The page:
Part One: Captioning basics and third party services

  • Audience considerations
  • Caption types and terminology
  • Cost and resource considerations for DIY vs. captioning vendors
  • Vendor comparisons 

Part Two: DIY captioning

  • Hands-on experience with captioning tools
  • Caption file formats
  • Captioning rules and quality control
  • Costs and resources 

All video captioning workshops take place in Steele Hall 001 at these dates and times: 

Workshop Dates           Part 1 (Basics)           Part 2 (DIY)

Tuesday, May 24          9:30 – 10:45 a.m.        11:00 a.m. – noon 

Register here for any of the workshops 

Other topics 

If you are interested in learning about ensuring the accessibility of online and mobile applications, or other services and communications, please send an email to accessibleIT@syr.edu with a description of your interest and with any questions. Your input will guide the development of coming programs.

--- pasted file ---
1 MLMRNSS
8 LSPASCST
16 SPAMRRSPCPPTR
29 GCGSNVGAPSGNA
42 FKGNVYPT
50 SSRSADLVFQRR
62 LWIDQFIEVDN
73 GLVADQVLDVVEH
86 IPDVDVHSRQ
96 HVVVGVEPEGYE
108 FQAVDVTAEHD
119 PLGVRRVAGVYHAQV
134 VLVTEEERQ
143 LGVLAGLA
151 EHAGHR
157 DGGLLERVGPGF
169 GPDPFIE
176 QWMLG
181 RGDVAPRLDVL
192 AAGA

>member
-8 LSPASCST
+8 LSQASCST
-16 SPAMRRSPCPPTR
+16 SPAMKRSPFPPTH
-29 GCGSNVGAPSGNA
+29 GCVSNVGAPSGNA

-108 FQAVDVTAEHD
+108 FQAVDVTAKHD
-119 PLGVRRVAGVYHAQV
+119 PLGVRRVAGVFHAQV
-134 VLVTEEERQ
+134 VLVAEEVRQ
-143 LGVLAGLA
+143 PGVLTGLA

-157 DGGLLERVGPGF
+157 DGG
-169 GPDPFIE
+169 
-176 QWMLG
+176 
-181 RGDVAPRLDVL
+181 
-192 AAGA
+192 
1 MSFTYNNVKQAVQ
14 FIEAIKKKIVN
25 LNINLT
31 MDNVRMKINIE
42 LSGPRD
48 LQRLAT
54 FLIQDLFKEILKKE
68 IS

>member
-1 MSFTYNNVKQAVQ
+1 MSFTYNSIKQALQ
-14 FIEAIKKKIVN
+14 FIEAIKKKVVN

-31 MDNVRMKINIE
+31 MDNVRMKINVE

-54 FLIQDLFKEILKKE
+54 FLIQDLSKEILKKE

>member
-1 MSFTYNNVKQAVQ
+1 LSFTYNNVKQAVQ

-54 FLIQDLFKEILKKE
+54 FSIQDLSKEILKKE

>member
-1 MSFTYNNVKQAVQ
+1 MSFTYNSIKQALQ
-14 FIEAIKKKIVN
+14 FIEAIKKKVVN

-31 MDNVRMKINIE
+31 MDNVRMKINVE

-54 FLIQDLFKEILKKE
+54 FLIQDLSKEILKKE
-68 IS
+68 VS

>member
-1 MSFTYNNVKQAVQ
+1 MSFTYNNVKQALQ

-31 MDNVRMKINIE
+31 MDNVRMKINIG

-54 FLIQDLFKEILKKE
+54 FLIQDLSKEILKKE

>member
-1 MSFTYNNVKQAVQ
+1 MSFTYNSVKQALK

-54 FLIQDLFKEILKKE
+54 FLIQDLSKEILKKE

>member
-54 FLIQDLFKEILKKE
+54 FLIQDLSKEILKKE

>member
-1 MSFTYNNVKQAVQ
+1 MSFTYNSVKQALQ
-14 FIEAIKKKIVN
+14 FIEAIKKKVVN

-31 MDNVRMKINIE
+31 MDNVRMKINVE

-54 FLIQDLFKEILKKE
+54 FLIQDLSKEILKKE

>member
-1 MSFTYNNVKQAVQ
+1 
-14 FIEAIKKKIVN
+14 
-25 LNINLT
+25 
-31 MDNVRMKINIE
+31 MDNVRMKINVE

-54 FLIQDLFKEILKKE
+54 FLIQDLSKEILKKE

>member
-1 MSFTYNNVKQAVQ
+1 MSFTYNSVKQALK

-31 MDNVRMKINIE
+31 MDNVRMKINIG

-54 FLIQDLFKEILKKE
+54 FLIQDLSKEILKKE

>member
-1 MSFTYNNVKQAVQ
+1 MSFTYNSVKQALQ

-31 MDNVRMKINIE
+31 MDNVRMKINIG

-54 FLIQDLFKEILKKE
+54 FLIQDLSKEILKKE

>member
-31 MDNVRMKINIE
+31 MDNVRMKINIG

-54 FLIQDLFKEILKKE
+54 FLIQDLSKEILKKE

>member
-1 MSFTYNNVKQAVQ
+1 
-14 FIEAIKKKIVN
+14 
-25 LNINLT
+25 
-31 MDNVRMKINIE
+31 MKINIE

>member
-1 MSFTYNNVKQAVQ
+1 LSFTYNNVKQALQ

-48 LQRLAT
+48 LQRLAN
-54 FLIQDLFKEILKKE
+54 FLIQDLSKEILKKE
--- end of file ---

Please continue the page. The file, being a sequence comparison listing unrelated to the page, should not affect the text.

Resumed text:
For more information 

ITS offers a growing variety of resources to ensure accessibility for all members of the Syracuse University community. Visit the Technology Accessibility web page and check out the Accessible Technology Toolkit. If you have any questions about workshops, or other accessibility and technology issues, please send them in an email to accessibleIT@syr.edu.

ITS Accessibility Team

1-205 Center for Science & Technology

t 315.443.2677 e accessibleIT@syr.edu 



Maymester and Summer 2016 Courses offered

Deafness and Disability

DSP/600, class# 71522  M803

Summer Session II: July 5 – August 12, 2015

-online class-

Instructors: Steve J. Singer Ed.M C.A.S Ph.D. Candidate (ABD), Cultural Foundations of Education/Disabilities Studies                                                          

Katherine Vroman, MS Education,  PhD candidate Cultural Foundations of Education / Disability Studies

Course Description: